Potinija watched the priestesses closely as they busied themselves about the sacrosanct, innermost sanctuary of the Juktas temple. The laborious procedures associated with the ritual had to be enacted with great love, passion and attention to detail; otherwise the invocation would not work. No doubt, the Wise One Eilythia was to be commended for her brilliance in discerning a method whereby a homologous enterprise would generate a twofold, and hopefully favourable consequence; by enacting the human sacrifice and projecting her being into the great Hive of the Great Mother Goddess by manner of the Stone, Potinija hoped to propitiate the fuming earth whilst at the same time evoke the all omniscient, fiery eye of the Lady. The latter was a powerful weapon which would be used mercilessly to subjugate the red peoples who, according to the Wise One, were expected to arrive on the shores of Keftiu just after the great conflagration.
From where Potinija stood, she could see that they had cleaned and polished the sacrificial implements. These included a large gilded double-axe, a golden labrys, which usually hung inside the north wall of the innermost sanctuary of the mountain shrine, and two bronze knives engraved with the heads of winged griffins, one made of stone and the other of copper, both able to slice through flesh and bone with great precision and accuracy. Two blood buckets had been hauled up along the side of the mountain and placed beside the sacrificial victim, a young Essene, who had recently been purified in a lustral basin and then bound tightly to a stone table, itself fashioned to look like a bull.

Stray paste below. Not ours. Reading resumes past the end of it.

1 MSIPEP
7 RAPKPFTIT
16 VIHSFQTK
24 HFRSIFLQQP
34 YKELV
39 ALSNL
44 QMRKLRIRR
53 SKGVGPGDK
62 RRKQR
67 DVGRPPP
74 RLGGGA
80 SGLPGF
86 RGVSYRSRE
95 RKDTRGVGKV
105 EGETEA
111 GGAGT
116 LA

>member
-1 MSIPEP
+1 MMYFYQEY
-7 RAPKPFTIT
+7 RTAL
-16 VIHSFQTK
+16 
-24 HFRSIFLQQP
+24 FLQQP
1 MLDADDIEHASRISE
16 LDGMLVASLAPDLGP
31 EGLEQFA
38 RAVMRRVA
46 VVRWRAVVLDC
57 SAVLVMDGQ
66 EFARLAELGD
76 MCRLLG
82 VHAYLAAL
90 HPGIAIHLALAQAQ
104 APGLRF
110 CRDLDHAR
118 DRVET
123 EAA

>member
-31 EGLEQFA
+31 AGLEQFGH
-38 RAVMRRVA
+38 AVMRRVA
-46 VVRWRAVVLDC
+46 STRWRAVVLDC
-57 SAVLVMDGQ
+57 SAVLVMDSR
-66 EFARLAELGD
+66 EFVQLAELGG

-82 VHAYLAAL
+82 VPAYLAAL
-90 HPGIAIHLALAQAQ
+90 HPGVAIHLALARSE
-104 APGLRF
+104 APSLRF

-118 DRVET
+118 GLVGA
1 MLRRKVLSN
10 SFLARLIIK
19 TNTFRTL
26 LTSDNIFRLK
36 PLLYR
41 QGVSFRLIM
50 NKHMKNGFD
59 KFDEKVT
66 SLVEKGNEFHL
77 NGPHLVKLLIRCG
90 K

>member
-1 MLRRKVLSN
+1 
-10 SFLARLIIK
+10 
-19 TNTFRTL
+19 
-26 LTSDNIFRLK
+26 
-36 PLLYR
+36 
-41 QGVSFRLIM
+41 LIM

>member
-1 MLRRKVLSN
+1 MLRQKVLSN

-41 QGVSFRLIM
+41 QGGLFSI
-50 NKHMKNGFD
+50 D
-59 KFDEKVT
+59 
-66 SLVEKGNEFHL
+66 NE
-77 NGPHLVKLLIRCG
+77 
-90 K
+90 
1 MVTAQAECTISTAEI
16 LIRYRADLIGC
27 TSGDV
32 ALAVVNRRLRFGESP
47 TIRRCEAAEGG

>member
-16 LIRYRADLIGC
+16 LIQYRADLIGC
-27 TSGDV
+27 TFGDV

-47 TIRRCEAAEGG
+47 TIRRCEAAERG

The magic potion, made from the grated powder of the Stone and honey collected from the surrounding forests and caves of Juktas, had been placed inside a small chalice made of copper and engraved with bucrania. It was subsequently mounted onto a holder formed by the adjoining arms of a wasp-waisted, life-sized statue of the Great Mother Goddess standing near the centre of the sanctuary. Potinija stared at the veiled goddess for some time, trying to imagine what Her face might look like. It was forbidden to lay eyes on any incarnation of Her supernal brilliance, animate and ethereal or inanimate and concrete.